The Reserve Bank met market expectations in December, after failing them in November, and cut rates by a quarter of a percentage point to 3 per cent.
Reserve Bank governor Glenn Stevens has said he expects housing construction to be a potential source of economic growth after investment in the mining sector slows down towards the end of 2013 or in 2014 so he’ll be hoping for a recovery.
But building approvals fell by 7.6 per cent between September and October 2012, according to Australian Bureau of Statistics figures, also released on Tuesday. Western Australia was the only market in which approvals were up.
Rates cut but approvals fall
The Housing Industry Association said while the drop was disheartening, the ongoing weakness should be of greater concern.
“Over the three months to October compared to the same period in 2011, approvals increased for semi-detached dwellings and units of one or two storeys, but were flat for detached houses and fell heavily for medium/high density units,” HIA chief economist Harley Dale said in a statement.
“That kind of profile doesn’t give you a sustained recovery in new residential construction and certainly doesn’t give you a signal of a sector poised to help fill the void left by a turnaround in the mining investment cycle.”
Economists at AFR Smart Investor’s round table discussion on the outlook for 2013 agreed that interest rate cuts were having a less stimulating effect on households than in the past. That was partly because people have been using the cuts to pay off debt faster rather than increasing their appetite for borrowing. MLC investment strategist Michael Karagianis pointed out that as more Australians retired, there were more people who relied on interest from their bank accounts for income, so cuts actually curbed their spending potential. (See the January issue for more).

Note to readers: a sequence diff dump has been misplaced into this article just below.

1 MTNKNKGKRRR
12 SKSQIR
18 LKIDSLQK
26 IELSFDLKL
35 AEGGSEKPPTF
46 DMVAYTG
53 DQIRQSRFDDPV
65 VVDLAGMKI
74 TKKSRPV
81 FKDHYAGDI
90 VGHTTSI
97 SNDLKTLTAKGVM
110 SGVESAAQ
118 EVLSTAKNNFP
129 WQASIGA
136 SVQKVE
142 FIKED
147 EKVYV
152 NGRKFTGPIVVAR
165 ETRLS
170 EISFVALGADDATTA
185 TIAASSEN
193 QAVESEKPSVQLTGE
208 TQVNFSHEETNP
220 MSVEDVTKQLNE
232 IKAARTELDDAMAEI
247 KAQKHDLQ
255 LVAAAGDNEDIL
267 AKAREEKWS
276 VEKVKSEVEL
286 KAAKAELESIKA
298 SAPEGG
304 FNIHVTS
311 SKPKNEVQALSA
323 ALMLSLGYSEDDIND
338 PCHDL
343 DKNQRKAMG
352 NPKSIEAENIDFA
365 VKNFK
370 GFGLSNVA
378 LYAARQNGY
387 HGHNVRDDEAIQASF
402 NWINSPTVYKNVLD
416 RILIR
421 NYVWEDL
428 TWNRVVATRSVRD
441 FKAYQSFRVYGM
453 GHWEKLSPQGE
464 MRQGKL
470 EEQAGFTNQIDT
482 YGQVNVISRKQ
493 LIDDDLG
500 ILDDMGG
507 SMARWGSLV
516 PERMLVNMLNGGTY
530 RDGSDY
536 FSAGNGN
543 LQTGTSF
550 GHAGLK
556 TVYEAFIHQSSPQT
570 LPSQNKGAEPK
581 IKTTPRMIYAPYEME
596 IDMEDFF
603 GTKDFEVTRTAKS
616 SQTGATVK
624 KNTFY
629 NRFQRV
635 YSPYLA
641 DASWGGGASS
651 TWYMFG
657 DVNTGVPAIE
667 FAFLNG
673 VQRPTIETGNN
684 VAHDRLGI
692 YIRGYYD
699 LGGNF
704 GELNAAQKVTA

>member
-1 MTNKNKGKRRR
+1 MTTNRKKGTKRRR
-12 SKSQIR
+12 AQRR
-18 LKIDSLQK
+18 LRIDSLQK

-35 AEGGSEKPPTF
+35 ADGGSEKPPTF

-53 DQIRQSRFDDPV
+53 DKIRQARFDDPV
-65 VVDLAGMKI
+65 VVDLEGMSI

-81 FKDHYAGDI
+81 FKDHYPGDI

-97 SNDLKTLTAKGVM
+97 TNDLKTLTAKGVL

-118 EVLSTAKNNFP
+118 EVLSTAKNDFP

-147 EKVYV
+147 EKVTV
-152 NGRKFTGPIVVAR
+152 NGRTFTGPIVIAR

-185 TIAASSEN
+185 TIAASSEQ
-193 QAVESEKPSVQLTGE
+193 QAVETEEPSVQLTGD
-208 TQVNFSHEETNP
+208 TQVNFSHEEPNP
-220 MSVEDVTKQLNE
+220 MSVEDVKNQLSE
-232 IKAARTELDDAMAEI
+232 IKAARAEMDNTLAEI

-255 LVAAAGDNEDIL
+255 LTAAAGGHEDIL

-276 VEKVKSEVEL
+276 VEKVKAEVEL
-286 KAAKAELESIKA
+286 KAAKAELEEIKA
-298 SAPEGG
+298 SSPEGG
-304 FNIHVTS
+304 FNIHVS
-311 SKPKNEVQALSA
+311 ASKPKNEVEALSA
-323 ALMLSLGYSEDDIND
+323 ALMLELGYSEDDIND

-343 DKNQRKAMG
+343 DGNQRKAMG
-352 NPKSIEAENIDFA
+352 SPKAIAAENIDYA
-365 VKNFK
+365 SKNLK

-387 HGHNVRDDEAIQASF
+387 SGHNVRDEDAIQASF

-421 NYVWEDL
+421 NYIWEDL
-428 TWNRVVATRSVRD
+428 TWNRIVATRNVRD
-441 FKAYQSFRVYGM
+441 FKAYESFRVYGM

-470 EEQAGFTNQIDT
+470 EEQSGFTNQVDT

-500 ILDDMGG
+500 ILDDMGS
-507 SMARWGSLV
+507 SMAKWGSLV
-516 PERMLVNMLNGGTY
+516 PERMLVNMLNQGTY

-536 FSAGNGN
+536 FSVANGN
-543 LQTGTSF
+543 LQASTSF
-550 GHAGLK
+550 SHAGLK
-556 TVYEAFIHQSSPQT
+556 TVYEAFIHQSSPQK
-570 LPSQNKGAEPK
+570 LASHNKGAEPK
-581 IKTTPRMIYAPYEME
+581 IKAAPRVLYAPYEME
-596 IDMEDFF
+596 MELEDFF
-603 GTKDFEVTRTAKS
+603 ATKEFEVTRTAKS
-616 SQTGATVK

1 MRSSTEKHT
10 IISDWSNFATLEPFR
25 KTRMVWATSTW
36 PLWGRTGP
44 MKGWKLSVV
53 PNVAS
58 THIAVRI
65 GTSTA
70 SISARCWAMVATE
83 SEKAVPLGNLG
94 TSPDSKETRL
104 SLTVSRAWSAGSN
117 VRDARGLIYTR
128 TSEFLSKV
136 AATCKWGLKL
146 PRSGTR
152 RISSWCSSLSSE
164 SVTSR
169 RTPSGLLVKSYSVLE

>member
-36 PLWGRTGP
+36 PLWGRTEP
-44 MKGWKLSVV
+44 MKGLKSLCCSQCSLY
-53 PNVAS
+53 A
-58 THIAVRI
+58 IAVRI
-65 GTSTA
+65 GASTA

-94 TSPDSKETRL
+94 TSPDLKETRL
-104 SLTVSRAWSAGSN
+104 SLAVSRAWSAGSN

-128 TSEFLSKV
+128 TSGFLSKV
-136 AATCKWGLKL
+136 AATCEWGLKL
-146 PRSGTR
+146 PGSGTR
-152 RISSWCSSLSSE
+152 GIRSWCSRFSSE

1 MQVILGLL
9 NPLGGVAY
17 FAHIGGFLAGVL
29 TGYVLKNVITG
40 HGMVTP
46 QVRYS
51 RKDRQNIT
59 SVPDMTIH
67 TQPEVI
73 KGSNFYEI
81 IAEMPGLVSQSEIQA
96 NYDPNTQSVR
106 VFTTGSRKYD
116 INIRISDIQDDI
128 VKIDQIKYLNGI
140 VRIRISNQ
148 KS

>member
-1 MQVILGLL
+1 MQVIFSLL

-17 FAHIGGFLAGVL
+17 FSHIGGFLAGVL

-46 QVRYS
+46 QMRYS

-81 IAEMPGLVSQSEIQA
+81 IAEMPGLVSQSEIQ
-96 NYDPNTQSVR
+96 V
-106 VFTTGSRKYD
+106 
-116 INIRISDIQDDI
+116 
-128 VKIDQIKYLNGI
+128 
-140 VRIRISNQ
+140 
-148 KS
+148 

Banks dilute interest rate impact
Laing+Simmons general manager Leanne Pilkington said the Reserve Bank had lost its fire power to stimulate housing market activity as the banks were either not passing on the cuts, or passing on only a fraction of them.
“The net result is that interest rate cuts at the Reserve Bank level are not having an impact. The subdued levels of transactional activity, despite the official cash rate being at historical lows, not only emphasises the caution among buyers but also the lack of stock on the market,” Ms Pilkington said.
“The end result of the lack of consumer confidence – and trust – in the banks is that more people are staying put, fewer first home buyers are taking the first step to ownership, and those in need of an upgrade are hesitant to make a move in the current climate.”
Some listed companies have been suffering with the weak housing market.
Shares in building materials companies Boral and Fletcher Building fell by about 1.5 per cent on Tuesday as the ABS construction figures were released.
Stockland Property Group, a diversified property company with a large exposure to residential development, told its investors on Tuesday morning that there had been no improvement in the challenging Victorian residential market since October. It said unless the market in the state improved soon, which seemed unlikely, its underlying earnings per security for the 2013 financial year would be at the low end of its previously guided range of 10-15 per cent below FY12.
That announcement was the latest in a series of earnings downgrades that Stockland has issued in the past few months due to weak conditions damaging its residential business, and sent its shares tumbling 7¢ to $3.33 in early trading.
What should you do?
Join the masses and take the opportunity to pay down debt at a lower cost, or boost the economy by jumping into the housing market. With rates low and markets depressed, there could be some good buys around, although rental yields are still quite low despite tight vacancy rates.
If you’ve got stocks in the sectors exposed to the construction and housing sectors, keep an eye on them. It doesn’t look like there will be much action in the building sector for some time yet.